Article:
A neo-liberal teacher market will doubtless reduce short-term costs for the government and Pyne has used Australia’s slip in world rankings to argue that “more funding does not equate to better outcomes”. Craven has indicated he will not recommend large changes or funding increases, insisting the education system needs only a new coat of paint.
I don’t think it needs a broom to go through it. I think it’s like any house. You can always improve the painting in the bathroom.
Australia does have world-class, passionate educators but sadly many leave due to lack of resources and support. Studies suggest between 25% and 40% of teachers leave within five years. Philip Riley of Monash University has said:
High early-career attrition in teaching is costing Australia billions of dollars in wasted talent, money and training.
If teachers with desire and passion are supported and encouraged to stay in the industry, it could not only improve the quality of the learning experience but ultimately prove more cost-effective too.
The goal of the review board should be to attract the best and brightest into education and to secure the best possible outcome for Australian students. This can only happen if the prestige and respect once associated with teaching is restored along with the resources and support needed to achieve outstanding results.
An economic rationalist position that compromises academic rigour will never achieve this. If Craven’s panel follows base supply-and-demand principles and accepts even the most mediocre teaching candidates, then the derogatory maxim will be proved true: those who can’t do, teach.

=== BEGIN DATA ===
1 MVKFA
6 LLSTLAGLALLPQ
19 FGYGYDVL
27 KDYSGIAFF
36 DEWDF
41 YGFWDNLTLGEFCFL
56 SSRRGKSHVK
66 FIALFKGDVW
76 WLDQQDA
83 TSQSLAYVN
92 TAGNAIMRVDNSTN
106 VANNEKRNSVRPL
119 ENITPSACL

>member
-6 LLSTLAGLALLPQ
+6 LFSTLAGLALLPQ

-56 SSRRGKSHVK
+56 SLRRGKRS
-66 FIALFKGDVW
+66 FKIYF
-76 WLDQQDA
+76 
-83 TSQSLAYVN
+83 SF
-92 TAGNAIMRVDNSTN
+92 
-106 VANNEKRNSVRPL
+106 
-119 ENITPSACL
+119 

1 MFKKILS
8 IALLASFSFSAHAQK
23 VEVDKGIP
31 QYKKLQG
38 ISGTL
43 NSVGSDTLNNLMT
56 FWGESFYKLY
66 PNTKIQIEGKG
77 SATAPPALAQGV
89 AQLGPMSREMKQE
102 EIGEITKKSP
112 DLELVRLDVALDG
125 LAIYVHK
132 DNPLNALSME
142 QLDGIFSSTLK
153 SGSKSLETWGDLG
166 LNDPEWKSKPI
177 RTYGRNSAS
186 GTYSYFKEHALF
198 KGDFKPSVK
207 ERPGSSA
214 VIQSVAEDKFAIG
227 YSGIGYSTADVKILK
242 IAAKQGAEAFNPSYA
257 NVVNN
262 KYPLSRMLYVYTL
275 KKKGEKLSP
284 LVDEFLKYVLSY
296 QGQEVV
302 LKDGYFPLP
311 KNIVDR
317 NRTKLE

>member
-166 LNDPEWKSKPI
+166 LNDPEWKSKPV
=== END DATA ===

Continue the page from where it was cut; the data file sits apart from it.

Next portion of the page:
Australian students deserve better and can have better but it will require a determined effort to raise, not lower, the quality of our teachers. A neo-liberal teacher market that seeks to lower expectations rather than raise conditions will not achieve the best educational outcomes.
Just over five years ago the noble goals of the Melbourne Declaration on Educational Goals for Young Australians were unveiled. Investing in quality teachers who are passionate about their subject and see education as their calling - and supporting them to stay in the industry – is the only way to ensure Australian students get the best possible learning experience.